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MySQL 5.6 Reference Manual  /  ...  /  Changes Affecting Downgrades from MySQL 5.6

2.11.2.1 Changes Affecting Downgrades from MySQL 5.6

Before downgrading from MySQL 5.6, review the changes described in this section. Some changes may require action before or after downgrading.

System Tables
  • The mysql.user table in MySQL 5.6 has a password_expired column. The mysql.user table in MySQL 5.5 does not. This means that an account with an expired password in MySQL 5.6 will work normally in MySQL 5.5.

  • The mysql.host table was removed in MySQL 5.6.7. When downgrading to a previous release, startup on the downgraded server fails with an error if the mysql.host table is not present. You can recreate the table manually or restore it from a backup taken prior to upgrading to MySQL 5.6.7 or higher. To recreate the table manually, retrieve the table definition from a pre-MySQL 5.6.7 instance using SHOW CREATE TABLE, or see Bug #73634.

Data Types
  • For TIME, DATETIME, and TIMESTAMP columns, the storage required for tables created before MySQL 5.6.4 differs from storage required for tables created in 5.6.4 and later. This is due to a change in 5.6.4 that permits these temporal types to have a fractional part. To downgrade to a version older than 5.6.4, dump affected tables with mysqldump before downgrading, and reload the tables after downgrading.

    The following query identifies tables and columns that may be affected by this problem. Some of them are system tables in the mysql database (such as columns_priv and proxies_priv). This means that mysql is one of the databases you must dump and reload, or server startup may fail after downgrading.

    SELECT TABLE_SCHEMA, TABLE_NAME, COLUMN_NAME, DATA_TYPE
    FROM INFORMATION_SCHEMA.COLUMNS
    WHERE DATA_TYPE IN ('TIME','DATETIME','TIMESTAMP')
    ORDER BY TABLE_SCHEMA, TABLE_NAME, COLUMN_NAME;
InnoDB
  • InnoDB search indexes (with a type of FULLTEXT), introduced in MySQL 5.6.4, are not compatible with earlier versions of MySQL, including earlier releases in the 5.6 series. Drop such indexes before performing a downgrade.

    InnoDB tables with FULLTEXT indexes can be identified using an INFORMATION_SCHEMA query. For example:

    SELECT a.NAME AS Table_name, b.NAME AS Index_name
      FROM INFORMATION_SCHEMA.INNODB_SYS_TABLES a,
           INFORMATION_SCHEMA.INNODB_SYS_INDEXES b
      WHERE a.TABLE_ID = b.TABLE_ID
            AND b.TYPE = 32;
  • InnoDB small page sizes specified by the innodb_page_size configuration option, introduced in MySQL 5.6.4, are not compatible with earlier versions of MySQL, including earlier releases in the 5.6 series. Dump all InnoDB tables in instances that use a smaller InnoDB page size, drop the tables, and re-create and reload them after the downgrade.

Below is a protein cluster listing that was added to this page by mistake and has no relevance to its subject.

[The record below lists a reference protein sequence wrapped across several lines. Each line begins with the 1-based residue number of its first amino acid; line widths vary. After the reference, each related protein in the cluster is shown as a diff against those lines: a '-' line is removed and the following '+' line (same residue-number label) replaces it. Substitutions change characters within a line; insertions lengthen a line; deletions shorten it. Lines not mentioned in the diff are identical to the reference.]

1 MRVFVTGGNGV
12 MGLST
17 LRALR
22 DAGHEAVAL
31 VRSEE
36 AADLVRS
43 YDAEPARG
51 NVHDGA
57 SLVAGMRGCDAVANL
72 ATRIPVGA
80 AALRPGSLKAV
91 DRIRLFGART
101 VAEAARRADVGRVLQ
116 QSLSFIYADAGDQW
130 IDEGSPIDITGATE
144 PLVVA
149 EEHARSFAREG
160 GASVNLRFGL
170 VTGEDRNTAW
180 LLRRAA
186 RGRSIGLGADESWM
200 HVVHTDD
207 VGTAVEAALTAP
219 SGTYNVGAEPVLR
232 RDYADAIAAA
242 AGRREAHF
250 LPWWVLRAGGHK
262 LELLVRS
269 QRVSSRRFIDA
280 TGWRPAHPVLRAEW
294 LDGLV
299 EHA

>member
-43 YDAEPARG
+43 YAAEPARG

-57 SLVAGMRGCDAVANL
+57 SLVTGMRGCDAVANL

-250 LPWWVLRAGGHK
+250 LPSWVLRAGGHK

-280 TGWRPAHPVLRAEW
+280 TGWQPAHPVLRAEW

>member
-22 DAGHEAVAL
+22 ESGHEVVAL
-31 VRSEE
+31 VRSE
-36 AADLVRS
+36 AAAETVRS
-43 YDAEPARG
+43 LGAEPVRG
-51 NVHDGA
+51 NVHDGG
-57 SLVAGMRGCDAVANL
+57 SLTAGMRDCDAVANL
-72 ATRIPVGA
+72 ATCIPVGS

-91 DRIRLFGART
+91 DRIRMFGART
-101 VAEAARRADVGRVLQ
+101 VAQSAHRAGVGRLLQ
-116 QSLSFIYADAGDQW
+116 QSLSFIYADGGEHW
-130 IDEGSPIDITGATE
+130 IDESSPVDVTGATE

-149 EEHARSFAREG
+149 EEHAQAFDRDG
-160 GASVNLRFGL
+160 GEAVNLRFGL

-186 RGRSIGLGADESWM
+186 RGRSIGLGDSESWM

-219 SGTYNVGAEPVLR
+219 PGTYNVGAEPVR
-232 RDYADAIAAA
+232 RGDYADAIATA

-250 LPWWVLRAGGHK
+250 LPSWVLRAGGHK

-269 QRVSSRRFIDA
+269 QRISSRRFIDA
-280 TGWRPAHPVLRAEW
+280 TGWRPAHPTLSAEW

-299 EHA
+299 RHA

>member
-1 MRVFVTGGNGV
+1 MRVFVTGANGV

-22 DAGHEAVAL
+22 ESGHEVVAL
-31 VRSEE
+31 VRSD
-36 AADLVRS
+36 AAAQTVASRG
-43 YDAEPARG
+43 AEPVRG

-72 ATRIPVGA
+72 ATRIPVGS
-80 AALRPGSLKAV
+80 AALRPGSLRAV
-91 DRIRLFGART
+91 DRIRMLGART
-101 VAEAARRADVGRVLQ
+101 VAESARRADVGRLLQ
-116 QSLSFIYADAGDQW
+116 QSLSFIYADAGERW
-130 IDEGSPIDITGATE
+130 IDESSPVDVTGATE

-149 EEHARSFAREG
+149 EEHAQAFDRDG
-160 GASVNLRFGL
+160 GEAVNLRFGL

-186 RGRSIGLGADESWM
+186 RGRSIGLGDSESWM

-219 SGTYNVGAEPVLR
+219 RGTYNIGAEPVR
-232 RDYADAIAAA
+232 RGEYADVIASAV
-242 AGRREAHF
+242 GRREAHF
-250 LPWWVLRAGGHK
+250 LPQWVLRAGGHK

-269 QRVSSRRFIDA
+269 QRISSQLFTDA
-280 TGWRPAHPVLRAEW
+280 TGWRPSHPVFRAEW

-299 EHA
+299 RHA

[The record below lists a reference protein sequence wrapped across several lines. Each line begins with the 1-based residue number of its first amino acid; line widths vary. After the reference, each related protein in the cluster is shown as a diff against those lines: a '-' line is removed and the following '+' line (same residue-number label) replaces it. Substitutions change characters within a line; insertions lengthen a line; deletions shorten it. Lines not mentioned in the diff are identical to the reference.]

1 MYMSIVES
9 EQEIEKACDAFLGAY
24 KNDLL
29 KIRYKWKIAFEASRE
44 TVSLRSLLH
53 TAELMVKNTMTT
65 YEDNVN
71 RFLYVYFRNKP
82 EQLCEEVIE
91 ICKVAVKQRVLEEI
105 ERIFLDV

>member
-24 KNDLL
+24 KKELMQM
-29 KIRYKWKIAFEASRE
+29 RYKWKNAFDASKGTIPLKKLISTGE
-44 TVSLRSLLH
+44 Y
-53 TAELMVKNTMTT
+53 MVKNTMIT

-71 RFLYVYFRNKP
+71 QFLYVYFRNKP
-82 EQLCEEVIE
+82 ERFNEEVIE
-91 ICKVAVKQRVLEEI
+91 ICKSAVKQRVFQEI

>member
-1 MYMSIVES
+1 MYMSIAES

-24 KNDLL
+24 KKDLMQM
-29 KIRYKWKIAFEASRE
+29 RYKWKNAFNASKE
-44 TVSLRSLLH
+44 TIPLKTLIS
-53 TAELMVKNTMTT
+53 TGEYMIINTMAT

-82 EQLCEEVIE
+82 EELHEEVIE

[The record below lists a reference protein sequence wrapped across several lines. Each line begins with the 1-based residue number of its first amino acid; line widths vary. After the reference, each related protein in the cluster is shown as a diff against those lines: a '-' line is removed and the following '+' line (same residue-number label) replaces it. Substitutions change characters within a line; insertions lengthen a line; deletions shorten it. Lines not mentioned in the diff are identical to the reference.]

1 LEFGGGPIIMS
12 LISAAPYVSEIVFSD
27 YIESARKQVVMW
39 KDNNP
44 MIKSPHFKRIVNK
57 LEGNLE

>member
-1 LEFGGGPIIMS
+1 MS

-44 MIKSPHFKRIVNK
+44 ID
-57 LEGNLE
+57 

• Tables created using persistent statistics table options (STATS_PERSISTENT, STATS_AUTO_RECALC, and STATS_SAMPLE_PAGES) introduced in MySQL 5.6.6, are not compatible with earlier releases (Bug #70778). Remove the options from table definitions prior to downgrading. For information about these options, see Section 14.6.12.1, “Configuring Persistent Optimizer Statistics Parameters”.

  • The innodb_log_file_size default and maximum values were increased in MySQL 5.6. Before downgrading, ensure that the configured log file size is compatible with the previous release.

  • In MySQL 5.6.3, the length limit for index prefix keys is increased from 767 bytes to 3072 bytes, for InnoDB tables using ROW_FORMAT=DYNAMIC or ROW_FORMAT=COMPRESSED. See Section 14.8.1.7, “Limits on InnoDB Tables” for details. This change is also backported to MySQL 5.5.14. If you downgrade from one of these releases or higher, to an earlier release with a lower length limit, the index prefix keys could be truncated at 767 bytes or the downgrade could fail. This issue could only occur if the configuration option innodb_large_prefix was enabled on the server being downgraded.

Replication
  • As of MySQL 5.6, the relay-log.info file contains a line count and a replication delay value, so the file format differs from that in older versions. See Section 17.2.2.2, “Slave Status Logs”. If you downgrade a slave server to a version older than MySQL 5.6, the older server will not read the file correctly. To address this, modify the file in a text editor to delete the initial line containing the number of lines.

  • Beginning with MySQL 5.6.6, the MySQL Server employs Version 2 binary log events when writing the binary log. Binary logs written using Version 2 log events cannot by read by earlier versions of MySQL Server. To generate a binary log that is written using Version 1 log events readable by older servers, start the MySQL 5.6.6 or later server using --log-bin-use-v1-row-events=1, which forces the server to employ Version 1 events when writing the binary log.

  • The MySQL 5.6.5 release introduced global transaction identifiers (GTIDs) for MySQL Replication. If you enabled GTIDs in MySQL 5.6 and want to downgrade to a MySQL release that does not support GTIDs, you must disable GTIDs before downgrading.


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